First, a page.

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While Thousands Protested Freely, My Grandmother Died Alone During Lockdown


“Don’t worry,” the mob said, “Grandma is safer than ever.”

Except my grandmother wasn’t. She died “recovering” in a skilled nursing facility a week-and-a-half after a fall at home broke her neck. From walking and talking, my 88-year-old grandmother deteriorated into a catatonic state in quarantine. Her family was instructed to socially distance for her health and safety.

As my home state of Pennsylvania reopens under Gov. Tom Wolf’s phasing process, visitation restrictions in senior living facilities remain in effect for 28 additional days following a county’s entrance to the “Green Phase.”

“The [care] provider should be creative in ways that assist the individual to remain in contact with family and friends and feel comfortable with the method of communication,” the state’s Department of Human Services noted in a June press release.

DHS recommended a few creative ways the elderly can communicate with their loved ones while adhering to government social distancing guidelines. Among these suggestions were “window interactions,” “glass door viewings,” using virtual assistance such as Amazon’s Alexa and Google Home, and video calls through FaceTime, Zoom meetings, Skype, and Facebook Messenger.

Many if not most senior citizens don’t know how to video chat. My grandmother hated technology. She didn’t understand “gizmos” or “gadgets” or Google Meet. In the social media and social distancing age when electronic communication is vital, this disconnect created a generation gap that plunged — if not pushed — my grandmother’s descent.

“Why didn’t you come see me?” my grandmother cried the first night, alone.

The nurses told me that a patient’s recovery is dependent on his or her family’s supporting presence. In my grandmother’s skilled nursing ward, there was one phone for the 17 residents. The one weekend she was there, family members of other occupants hogged the landline.

And while medical discussions can occur over the phone, it erases much of the human aspect. Conversations about your loved one’s long-term care should be in person and not taken lightly. For many in hospice, these are end-of-the-life decisions. There has to be a middle ground between no visitation and open doors. I know some would go to extreme lengths, even wearing hazmat suits if they had to.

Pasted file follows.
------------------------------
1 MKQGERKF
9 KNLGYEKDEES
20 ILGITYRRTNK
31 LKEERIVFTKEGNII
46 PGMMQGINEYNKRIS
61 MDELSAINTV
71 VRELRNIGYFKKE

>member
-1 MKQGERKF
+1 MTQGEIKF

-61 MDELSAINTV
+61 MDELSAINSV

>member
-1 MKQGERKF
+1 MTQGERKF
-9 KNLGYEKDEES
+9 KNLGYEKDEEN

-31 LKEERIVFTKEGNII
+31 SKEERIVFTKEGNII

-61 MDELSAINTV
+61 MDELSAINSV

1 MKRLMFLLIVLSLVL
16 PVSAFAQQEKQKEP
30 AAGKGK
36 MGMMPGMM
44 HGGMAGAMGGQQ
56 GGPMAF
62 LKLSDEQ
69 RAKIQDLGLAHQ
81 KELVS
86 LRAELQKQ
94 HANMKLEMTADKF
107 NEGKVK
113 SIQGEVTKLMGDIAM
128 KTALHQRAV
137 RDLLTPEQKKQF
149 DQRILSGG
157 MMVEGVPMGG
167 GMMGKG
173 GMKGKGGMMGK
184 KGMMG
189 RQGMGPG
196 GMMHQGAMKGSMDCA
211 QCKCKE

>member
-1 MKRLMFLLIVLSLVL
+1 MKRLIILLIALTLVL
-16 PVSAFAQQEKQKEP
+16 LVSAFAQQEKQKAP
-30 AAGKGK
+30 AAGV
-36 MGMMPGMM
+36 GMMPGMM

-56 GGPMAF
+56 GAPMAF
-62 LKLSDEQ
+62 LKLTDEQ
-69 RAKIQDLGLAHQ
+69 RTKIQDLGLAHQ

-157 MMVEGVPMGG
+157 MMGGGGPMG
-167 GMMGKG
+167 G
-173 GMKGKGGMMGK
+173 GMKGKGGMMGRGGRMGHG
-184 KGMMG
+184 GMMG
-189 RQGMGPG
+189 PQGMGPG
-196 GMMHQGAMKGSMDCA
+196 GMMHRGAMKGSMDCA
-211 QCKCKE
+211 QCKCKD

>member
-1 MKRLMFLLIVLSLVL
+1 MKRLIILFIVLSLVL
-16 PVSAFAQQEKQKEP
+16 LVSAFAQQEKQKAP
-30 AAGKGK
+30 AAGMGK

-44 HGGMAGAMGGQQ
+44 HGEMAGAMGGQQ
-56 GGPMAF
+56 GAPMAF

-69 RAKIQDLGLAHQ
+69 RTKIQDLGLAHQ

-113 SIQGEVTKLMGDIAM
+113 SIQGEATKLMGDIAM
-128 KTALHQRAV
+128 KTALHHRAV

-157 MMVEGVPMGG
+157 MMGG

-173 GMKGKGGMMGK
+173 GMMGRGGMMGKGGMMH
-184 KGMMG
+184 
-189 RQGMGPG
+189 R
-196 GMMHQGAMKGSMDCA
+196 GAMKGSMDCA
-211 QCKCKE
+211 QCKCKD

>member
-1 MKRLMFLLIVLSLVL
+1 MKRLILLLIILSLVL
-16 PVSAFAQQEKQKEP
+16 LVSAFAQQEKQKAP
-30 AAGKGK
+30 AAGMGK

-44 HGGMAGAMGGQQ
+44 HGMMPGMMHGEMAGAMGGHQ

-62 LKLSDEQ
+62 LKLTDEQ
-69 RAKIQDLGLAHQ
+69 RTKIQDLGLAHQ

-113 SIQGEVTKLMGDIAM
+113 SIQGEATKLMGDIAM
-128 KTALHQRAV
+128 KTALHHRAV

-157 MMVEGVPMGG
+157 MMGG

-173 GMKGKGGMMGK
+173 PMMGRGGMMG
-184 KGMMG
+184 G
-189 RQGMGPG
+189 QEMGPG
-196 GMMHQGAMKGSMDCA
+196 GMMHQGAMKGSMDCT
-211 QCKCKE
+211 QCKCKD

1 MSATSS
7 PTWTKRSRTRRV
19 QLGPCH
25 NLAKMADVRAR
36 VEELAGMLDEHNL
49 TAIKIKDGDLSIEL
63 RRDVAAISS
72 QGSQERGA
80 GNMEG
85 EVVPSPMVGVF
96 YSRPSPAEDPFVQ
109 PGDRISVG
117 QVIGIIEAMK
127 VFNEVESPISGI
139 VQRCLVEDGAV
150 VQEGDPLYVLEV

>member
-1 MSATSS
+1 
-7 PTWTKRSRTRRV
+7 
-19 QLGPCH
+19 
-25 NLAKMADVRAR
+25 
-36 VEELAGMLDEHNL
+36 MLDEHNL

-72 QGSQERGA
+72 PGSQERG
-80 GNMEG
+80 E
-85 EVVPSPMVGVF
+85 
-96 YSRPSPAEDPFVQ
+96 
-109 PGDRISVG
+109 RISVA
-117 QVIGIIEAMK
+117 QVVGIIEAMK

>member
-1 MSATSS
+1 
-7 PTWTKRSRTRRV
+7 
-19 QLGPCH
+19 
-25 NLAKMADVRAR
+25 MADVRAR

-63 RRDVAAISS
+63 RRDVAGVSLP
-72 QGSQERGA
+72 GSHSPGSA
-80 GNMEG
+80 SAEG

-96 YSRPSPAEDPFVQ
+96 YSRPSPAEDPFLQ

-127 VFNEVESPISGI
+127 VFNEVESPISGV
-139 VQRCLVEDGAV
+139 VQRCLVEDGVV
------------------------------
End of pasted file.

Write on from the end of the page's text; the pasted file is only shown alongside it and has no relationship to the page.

Perhaps the elderly are forgotten afterthoughts, pushed to the periphery of society because we believe they no longer contribute to the social fabric — they’re “non-essential.” Or perhaps it’s just easier for everyone to go about business as usual, convincing ourselves that we did our duty as sons and daughters, then wiping our hands clean.

But as most senior citizens are at the end of their lives in lockdown, isn’t that a majority of Americans’ worst fear — dying alone?

We’re supposed to honor thy mother and father. We were taught and raised to respect our elders. But the due diligence of the past is replaced by the evolved health care of the present — for comfort and convenience.

This is not a dissertation against institutionalized senior care or to lift the “no visitation” policies for our most vulnerable populations. It is, however, a message to not socially distance ourselves from our aging loved ones year-round.

I can’t imagine the betrayal and abandonment my grandmother must have felt. It took 10 days of separation from the hospital to the nursing home to her deathbed — an eternity surrounded by unknown people trapped in an unknown place where days blended into nights. I’m fairly certain my grandmother died of a broken heart.

I’m plagued with awful, gnawing questions I can’t seem to wrest from my head. Who held her hand when she died? Did anyone tell her that everything was going to be okay? Did anyone tell her there was nothing to fear?

When you tend to someone on her deathbed, her passing is engraved in your memory by sensory experience. You hold her hands as you hear her take her dying breaths. We were deprived of this. It felt like my grandmother just vanished. One minute she was there. And then… she was gone.

My grandmother was a loss I couldn’t see or hear or touch. I could only notice it in the traces she left behind: timestamps of phone calls from the nursing facility; her pile of disheveled clothes stuffed in a garment bag in disarray; the neck collar delivered home, splashed with a dried mixture of blood and applesauce — presumably from one of the last meals she had alive.

We spent the day before my grandmother’s passing outside her nursing room window. She was too weak to open her eyes to see us standing there in the green overgrowth. Her slurred words were now just soft whimpers. The nurses explained her muscle spasms were anxious tics. The next day, my mother was informed of her mother’s death over the phone in real-time.

Only 10 people were allowed at the Mass service originally, including the priest. My mother pushed for 15. We had to be judicious with which family members could attend. My grandmother had seven children, 11 grandchildren, and seven great-grandchildren. If the funeral had occurred a week later, when Allegheny County moved to the “Yellow Phase,” the governor would have allowed 25 of us.

The viewing was held a day after Mother’s Day. One by one, we approached our mother, our mother-in-law, our grandmother, and kissed her goodbye forever. We watched her being lowered into the vault from the warmth of our cars. We were told to stay away for the safety of the gravediggers.

Less than a dozen-and-a-half of us stood six feet apart in a semicircle surrounding my grandmother’s casket as the protesting masses roared across the nation and hundreds attended the funeral of an ordinary man no more accomplished than our dearly beloved. One by one, the shedding tears fell beneath our masks.